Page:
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Anthropological Quarterly 77.1 (2004) 153-159

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Gender, Economy, and Creativity

Susan A. Johnston
George Washington University

Gracia Clark, ed. Gender at Work in Economic Life. New York: Altamira, 2003.

This is a very interesting and important collection of articles examining aspects of economic life as they are informed by gender. It covers a variety of geographic areas and cultural settings, including one archaeological study. Apart from the overall subject matter, what unites these papers and makes them particularly interesting is threefold: all question assumptions that have been made about gendered organization and work; all do more than simply point out those assumptions, providing a reanalysis in each particular area; and all firmly ground their analyses in concrete data. It is not only this last which seems to set them apart from many recent cultural studies, but also the fact that they do not seem to sacrifice more perceptive and nuanced interpretations in the process.

If anything will ultimately be described as the major epistemological issue in anthropology in the late 20th and early 21st centuries, it will be the impact of what is variously called post-processsualism, post-modernism, or post-colonial theory. Hopefully, the legacy of this paradigm shift will be that it made anthropologists of all kinds think about human agency and issues of interpretive bias. Both of these were sorely in need of questioning, and much of the resulting research considerably improved both the credibility and (on occasion) [End Page 153] readability of the literature. "Culture" truly is the sum of the individual actions of particular people in particular contexts with particular concerns, and the tendency to ignore this reality in favor of grand generalizations and semi-scientific conclusions was a trend that certainly needed to be reined in. One apparently universal truism is that things are more complicated than they originally seemed to be. Insisting that we develop approaches that recognize the complexity of human behavior has been beneficial overall. And wasn't that always the significant contribution that only anthropology could make? Where other disciplines relied on the broad strokes painted by large-scale investigative techniques, we talked to individual people and found out what they were actually doing, thinking, feeling.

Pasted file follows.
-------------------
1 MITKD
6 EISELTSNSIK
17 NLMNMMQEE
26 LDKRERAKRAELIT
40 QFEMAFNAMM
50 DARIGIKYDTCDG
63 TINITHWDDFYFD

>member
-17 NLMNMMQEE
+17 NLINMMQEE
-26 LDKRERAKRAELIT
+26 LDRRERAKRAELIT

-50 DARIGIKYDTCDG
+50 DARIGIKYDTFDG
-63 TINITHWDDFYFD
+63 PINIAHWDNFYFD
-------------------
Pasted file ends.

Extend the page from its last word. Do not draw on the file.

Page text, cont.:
As a result of the recognition that things were more subtle and textured than sometimes assumed, however, many of us seemed to lose sight of the other reality—that however much interpretive bias factors into our research, people did actually do things which can be observed, investigated, counted, discussed, tallied, and reported. There are data out there, which forms evidence which is the basis of interpretation. Whether or not there is objective reality (a subject perhaps best left to late night discussions when all other topics have been exhausted by alcohol and fatigue), we experience it that way. And since part of the anthropological goal is to provide a bridge to gaining insight into other cultures, evidence is necessary in order to assess whether those cultures have in fact been portrayed accurately. The challenge is not to throw up our hands and drown in the implications of flawed interpretations, but rather to use evidence with a perspective that is informed by a full range of interpretive possibilities.

Towards this end, it became common to approach various cultural analyses (particularly, it seems, in gender studies) as a sort of "cautionary tale." Previous analyses were examined, the flaws of those analyses were pointed out, and the paper was finished, leaving the reader with a sense of satisfaction that we, at least, wouldn't be making such assumptions. Unfortunately, while these are needed critiques, they don't do much to forward anthropological research. For one thing, it seems slightly self-serving to criticize without offering an alternative interpretation that might equally leave the author open to criticisms. After all, it seems a given that 100 years from now many will be amazed at how obtusely we phrased our research questions. By contrast, we should be moving anthropological research forward, and criticisms without reanalysis just don't do that. They're fine as far as they go, but we should do better.



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pp. 153-159
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